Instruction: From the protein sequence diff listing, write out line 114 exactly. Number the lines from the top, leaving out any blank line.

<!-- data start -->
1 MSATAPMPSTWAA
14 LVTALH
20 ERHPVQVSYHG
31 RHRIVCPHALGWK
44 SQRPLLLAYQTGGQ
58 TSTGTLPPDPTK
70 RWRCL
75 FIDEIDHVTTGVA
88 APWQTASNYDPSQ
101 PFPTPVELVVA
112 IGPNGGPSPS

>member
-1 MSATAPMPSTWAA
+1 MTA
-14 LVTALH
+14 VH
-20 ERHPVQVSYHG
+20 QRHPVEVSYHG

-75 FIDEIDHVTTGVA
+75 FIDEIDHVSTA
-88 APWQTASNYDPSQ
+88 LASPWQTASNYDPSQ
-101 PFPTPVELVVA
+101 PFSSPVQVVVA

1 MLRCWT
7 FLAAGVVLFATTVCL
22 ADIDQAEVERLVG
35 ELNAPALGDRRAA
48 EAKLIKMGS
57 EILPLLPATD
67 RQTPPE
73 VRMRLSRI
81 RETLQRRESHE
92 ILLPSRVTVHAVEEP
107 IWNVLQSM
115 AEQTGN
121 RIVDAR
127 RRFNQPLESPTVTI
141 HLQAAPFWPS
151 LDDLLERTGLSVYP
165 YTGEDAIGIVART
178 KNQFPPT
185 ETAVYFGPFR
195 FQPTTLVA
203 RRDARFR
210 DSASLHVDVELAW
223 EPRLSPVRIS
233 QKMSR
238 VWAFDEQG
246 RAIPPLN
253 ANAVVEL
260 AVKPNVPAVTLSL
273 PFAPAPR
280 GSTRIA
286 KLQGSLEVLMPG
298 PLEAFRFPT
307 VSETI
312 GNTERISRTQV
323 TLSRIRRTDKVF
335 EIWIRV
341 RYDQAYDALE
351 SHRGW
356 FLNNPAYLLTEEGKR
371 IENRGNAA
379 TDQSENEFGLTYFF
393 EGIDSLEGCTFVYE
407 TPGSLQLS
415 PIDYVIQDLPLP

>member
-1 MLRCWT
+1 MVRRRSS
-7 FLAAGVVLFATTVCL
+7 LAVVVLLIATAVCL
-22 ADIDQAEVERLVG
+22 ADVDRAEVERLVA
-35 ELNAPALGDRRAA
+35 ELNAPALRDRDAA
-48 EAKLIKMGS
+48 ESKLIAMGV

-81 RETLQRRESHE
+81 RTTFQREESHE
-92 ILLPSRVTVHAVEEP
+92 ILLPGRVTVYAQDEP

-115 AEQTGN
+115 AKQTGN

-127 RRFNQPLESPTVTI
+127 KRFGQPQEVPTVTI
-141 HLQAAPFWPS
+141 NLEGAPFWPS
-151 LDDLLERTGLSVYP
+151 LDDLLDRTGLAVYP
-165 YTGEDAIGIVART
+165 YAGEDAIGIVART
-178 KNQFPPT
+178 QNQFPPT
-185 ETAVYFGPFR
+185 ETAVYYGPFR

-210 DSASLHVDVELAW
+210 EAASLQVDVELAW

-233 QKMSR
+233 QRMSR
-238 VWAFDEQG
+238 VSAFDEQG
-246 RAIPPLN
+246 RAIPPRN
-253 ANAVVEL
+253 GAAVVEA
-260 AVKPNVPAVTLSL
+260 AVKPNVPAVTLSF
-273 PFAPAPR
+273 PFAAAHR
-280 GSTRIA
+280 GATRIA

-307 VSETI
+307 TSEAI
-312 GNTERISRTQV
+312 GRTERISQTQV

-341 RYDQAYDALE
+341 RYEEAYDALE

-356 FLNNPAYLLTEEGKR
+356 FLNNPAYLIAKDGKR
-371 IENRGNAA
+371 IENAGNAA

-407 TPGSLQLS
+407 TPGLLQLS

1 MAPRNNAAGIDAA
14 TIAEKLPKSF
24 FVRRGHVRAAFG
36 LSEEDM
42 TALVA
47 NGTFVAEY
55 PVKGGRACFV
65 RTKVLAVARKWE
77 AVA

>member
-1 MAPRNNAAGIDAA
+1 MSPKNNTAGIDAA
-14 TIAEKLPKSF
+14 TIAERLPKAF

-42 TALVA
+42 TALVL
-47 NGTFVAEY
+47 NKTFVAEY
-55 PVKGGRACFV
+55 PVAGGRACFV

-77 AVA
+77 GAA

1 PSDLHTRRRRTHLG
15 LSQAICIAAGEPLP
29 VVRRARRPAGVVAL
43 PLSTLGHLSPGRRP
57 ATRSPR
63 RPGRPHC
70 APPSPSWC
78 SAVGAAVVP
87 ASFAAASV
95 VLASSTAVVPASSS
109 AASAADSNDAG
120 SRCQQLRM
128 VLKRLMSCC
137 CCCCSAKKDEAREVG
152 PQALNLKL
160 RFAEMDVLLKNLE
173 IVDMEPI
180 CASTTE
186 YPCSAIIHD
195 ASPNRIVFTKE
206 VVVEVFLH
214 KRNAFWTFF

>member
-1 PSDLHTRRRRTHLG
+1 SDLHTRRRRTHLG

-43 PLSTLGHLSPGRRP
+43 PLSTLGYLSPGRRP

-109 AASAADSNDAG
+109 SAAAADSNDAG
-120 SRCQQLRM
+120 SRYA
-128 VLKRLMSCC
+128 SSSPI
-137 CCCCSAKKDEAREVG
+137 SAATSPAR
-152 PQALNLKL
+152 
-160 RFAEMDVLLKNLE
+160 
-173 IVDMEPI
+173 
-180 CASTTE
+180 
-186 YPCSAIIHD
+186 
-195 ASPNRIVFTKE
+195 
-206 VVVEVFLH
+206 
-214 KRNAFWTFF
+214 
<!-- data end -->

-307 VSETI